Song You Need to Know: Hand Habits, ‘pacify’
The third track on Hand Habits’ great new album, placeholder, comes on like a folk song, with Meg Duffy finger-picking soft solo acoustic patterns. The effect is peaceful, calming, with a hint of something else underneath the surface.
Then, about 40 seconds into “pacify,” Duffy begins singing, and the song swerves in another direction. There are drums and a bass in the mix now, sounding more like a band, but Duffy still feels alone and low: “Far from where it all began/Blind to consequence/Silence from the only one who understands.” Their guitar loops through backward scrapes and upside-down flutters, creating an arty ice-planet ambience that enhances the warmth in Duffy’s voice.
There’s real skill and subtlety in Duffy’s playing throughout “pacify,” which makes sense given their growing reputation as a first-rate session guitarist for acts like Kevin Morby, Weyes Blood, and William Tyler. In a revealing anecdote from an interview with Pitchfork’s Quinn Moreland earlier this week, Duffy discussed the creative trade-offs involved in that line of work: After playing a pained, gorgeous slide-guitar part on the War on Drugs’ 2017 single “Holding On,” they ended up sidelined on a national TV performance of the song. “It was cool, but sort of strange to be like, Wow, this song people know the words to and the slide part is such a huge part of the song and I’m just playing the acoustic guitar,” Duffy said. “As a session player I think you have to be okay with that.”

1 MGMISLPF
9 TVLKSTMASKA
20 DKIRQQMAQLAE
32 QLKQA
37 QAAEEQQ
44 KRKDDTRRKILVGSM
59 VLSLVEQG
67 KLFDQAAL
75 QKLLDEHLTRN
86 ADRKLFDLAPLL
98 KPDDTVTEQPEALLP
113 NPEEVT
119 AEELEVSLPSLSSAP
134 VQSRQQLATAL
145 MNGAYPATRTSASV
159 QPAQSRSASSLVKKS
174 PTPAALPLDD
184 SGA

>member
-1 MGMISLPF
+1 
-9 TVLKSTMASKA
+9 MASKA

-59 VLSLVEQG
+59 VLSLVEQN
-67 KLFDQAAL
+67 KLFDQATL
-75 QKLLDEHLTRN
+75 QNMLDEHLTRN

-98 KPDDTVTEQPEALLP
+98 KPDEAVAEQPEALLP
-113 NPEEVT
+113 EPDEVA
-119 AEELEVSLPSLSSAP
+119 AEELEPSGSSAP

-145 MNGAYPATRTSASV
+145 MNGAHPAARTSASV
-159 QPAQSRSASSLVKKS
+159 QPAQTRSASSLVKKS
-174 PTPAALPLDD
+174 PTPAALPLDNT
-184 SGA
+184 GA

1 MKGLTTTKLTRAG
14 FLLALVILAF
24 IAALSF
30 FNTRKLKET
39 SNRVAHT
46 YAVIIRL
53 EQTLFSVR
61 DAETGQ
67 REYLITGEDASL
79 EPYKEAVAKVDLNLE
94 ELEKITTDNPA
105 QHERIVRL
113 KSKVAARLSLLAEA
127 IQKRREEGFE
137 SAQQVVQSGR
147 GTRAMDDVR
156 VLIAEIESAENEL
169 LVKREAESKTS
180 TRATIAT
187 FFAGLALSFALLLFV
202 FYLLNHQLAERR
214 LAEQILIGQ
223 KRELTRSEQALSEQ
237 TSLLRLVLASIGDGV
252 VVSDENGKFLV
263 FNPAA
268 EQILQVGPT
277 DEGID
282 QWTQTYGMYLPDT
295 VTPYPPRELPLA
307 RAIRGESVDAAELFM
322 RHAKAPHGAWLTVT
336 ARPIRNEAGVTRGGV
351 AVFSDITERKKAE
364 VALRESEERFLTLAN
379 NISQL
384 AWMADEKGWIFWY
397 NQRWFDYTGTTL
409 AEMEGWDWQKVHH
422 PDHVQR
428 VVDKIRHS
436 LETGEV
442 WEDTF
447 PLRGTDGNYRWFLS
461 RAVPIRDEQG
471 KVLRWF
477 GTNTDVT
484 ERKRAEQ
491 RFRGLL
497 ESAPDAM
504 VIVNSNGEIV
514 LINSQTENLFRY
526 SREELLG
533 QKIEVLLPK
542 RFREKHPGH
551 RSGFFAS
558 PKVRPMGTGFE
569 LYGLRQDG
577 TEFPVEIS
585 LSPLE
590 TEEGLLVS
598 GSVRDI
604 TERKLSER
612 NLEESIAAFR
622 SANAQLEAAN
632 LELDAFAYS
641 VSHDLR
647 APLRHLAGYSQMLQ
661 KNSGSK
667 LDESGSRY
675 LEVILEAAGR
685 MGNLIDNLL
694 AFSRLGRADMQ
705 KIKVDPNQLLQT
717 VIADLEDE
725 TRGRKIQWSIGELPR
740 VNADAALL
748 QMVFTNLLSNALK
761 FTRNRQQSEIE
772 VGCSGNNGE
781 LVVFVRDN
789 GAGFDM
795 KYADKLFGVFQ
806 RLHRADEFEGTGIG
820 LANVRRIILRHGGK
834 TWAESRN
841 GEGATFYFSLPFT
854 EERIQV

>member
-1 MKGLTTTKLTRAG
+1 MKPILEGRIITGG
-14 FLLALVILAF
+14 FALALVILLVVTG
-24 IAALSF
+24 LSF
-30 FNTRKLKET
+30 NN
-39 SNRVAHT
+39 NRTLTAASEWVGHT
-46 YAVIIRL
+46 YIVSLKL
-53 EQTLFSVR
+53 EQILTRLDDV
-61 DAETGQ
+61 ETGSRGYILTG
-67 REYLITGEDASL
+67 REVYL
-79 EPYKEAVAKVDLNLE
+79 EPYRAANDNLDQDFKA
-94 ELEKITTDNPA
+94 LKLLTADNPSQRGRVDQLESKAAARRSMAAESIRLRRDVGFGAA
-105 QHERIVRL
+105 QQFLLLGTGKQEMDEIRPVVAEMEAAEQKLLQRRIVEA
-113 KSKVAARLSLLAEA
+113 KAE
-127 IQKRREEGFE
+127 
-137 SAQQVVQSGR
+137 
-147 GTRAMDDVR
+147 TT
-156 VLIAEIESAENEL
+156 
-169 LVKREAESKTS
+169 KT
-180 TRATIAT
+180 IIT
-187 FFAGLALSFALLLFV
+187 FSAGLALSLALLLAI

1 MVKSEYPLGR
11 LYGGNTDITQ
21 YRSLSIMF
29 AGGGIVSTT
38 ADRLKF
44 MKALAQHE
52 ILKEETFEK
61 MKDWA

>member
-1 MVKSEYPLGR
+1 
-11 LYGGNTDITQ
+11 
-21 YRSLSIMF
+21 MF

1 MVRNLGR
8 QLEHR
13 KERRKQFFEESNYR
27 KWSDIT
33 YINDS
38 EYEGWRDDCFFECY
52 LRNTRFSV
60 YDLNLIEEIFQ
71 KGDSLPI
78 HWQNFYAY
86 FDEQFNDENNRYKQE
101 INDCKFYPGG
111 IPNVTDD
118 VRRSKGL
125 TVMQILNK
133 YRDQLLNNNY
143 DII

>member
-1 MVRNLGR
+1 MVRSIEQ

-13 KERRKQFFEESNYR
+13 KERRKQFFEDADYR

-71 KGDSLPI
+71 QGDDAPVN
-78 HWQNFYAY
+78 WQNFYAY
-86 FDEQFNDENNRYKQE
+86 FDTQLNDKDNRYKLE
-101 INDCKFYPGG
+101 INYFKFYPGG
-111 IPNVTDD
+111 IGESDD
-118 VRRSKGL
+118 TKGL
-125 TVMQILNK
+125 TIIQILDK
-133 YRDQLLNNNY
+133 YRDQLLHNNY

There are no such compromises on placeholder, an album full of songs that showcase Duffy’s gifts front and center. “pacify” is one of the best examples, a song about uncertainty and guilt — “I don’t want to pacify you with excuses,” goes the chorus — that eloquently mirrors those feelings in sound. In the song’s wordless coda, the acoustic guitar figure comes back, this time with a little more distortion around it. It sounds like acceptance.